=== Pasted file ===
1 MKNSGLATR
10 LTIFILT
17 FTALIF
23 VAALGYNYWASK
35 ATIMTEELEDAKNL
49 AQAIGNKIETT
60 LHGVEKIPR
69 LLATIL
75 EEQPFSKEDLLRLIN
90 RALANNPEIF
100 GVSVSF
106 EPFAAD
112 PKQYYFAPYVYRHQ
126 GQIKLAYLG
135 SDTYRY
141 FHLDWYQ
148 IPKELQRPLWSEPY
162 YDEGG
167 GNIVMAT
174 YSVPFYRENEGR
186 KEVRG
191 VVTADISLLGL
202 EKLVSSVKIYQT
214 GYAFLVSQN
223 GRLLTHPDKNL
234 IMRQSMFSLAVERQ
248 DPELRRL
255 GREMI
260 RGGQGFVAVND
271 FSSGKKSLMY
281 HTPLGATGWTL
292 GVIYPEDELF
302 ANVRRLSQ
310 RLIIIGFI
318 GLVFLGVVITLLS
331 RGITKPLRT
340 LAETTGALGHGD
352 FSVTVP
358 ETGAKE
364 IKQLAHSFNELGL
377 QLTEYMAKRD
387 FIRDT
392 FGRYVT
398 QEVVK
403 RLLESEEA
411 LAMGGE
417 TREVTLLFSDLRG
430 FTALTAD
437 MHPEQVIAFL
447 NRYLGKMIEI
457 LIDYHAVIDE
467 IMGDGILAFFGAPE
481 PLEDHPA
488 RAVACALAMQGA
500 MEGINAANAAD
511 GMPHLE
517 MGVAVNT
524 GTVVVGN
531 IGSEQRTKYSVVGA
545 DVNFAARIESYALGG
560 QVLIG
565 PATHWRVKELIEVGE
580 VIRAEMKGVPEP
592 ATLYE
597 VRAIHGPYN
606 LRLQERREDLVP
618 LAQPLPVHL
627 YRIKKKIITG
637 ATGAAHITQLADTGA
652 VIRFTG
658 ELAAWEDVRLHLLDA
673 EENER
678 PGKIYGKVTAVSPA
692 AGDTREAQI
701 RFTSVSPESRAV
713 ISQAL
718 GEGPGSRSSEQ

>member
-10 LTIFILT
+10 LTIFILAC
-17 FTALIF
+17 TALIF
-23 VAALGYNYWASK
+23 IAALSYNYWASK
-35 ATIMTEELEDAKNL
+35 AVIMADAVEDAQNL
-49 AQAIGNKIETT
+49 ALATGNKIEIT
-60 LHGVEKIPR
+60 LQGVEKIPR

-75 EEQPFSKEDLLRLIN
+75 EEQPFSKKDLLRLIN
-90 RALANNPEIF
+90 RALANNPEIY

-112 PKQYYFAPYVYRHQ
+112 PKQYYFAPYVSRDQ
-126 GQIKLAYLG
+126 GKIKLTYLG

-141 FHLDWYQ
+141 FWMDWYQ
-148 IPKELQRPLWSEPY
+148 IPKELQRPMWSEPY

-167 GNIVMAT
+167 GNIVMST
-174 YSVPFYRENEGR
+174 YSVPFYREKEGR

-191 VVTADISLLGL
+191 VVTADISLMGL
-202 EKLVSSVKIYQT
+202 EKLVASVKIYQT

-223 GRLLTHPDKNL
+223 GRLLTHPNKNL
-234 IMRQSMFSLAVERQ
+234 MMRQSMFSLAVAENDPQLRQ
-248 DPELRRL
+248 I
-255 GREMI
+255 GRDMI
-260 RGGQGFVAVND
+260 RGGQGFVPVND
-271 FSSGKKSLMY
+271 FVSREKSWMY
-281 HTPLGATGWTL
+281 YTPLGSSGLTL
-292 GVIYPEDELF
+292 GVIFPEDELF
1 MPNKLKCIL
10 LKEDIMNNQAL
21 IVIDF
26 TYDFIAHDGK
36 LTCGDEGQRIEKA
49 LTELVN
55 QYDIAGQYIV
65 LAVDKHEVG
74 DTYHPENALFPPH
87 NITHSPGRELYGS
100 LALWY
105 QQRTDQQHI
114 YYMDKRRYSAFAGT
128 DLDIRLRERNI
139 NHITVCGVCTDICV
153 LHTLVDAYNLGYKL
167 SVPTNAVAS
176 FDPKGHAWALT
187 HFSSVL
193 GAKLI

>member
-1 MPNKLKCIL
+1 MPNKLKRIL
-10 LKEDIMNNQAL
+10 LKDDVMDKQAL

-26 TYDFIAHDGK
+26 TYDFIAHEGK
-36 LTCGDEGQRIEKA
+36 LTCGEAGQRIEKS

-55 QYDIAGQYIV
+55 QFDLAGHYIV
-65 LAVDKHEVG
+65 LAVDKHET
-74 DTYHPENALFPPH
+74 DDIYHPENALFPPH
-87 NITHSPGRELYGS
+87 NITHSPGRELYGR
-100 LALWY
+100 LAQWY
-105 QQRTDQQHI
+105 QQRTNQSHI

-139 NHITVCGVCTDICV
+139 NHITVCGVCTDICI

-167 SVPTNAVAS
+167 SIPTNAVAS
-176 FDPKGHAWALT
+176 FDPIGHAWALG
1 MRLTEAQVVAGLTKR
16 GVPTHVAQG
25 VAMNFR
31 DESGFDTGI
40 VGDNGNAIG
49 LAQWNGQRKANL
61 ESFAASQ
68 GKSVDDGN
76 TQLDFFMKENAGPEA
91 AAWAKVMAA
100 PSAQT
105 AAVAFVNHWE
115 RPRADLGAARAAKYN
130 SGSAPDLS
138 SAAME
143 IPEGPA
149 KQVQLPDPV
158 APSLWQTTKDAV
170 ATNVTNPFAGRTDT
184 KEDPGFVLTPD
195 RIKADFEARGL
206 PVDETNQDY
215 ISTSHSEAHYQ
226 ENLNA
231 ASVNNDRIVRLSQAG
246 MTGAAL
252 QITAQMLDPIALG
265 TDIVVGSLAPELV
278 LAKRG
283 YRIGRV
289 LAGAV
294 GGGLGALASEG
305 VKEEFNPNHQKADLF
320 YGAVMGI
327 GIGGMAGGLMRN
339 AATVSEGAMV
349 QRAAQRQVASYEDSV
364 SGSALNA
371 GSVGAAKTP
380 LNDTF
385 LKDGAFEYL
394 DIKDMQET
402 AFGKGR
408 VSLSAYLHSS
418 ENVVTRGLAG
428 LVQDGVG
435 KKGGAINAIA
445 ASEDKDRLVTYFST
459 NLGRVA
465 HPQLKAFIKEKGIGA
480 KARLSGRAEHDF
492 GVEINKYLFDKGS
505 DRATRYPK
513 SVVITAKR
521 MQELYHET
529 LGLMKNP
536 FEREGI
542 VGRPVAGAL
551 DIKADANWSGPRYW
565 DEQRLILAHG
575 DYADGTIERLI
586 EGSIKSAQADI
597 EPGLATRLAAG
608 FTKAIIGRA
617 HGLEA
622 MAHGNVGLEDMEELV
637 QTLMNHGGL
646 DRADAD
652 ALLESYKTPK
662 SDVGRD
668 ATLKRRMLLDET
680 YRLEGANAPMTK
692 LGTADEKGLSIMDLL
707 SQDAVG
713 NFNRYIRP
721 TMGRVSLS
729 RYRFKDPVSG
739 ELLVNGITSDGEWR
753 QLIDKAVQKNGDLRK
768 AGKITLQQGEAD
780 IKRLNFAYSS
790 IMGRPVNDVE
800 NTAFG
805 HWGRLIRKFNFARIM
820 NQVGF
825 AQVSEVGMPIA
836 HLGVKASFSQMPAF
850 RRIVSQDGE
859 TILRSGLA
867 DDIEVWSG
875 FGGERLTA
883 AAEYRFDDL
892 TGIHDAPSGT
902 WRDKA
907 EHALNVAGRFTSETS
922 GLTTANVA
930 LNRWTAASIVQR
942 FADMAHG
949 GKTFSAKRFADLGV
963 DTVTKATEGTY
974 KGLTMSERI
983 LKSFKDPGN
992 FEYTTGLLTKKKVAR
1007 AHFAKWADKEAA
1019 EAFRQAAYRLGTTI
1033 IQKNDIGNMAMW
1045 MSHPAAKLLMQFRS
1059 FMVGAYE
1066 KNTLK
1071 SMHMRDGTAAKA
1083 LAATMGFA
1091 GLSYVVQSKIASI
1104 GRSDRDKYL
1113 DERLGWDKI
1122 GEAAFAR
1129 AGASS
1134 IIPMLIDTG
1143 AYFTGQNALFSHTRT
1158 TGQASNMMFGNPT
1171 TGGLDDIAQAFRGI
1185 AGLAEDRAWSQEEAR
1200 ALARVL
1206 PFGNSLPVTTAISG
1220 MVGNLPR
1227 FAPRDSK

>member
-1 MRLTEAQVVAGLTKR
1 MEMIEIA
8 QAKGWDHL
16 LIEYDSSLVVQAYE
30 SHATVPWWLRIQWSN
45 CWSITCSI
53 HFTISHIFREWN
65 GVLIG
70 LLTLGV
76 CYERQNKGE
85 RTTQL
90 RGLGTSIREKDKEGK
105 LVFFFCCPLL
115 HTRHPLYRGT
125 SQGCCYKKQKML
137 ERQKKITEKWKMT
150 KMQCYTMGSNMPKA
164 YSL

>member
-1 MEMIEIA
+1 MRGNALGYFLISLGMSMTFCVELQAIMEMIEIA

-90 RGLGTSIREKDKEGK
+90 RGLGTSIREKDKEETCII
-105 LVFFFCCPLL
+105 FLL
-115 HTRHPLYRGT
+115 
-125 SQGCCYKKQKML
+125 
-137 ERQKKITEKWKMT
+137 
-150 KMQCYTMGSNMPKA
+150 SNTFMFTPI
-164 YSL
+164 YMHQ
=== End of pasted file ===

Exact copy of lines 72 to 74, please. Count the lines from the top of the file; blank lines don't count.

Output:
673 EENER
678 PGKIYGKVTAVSPA
692 AGDTREAQI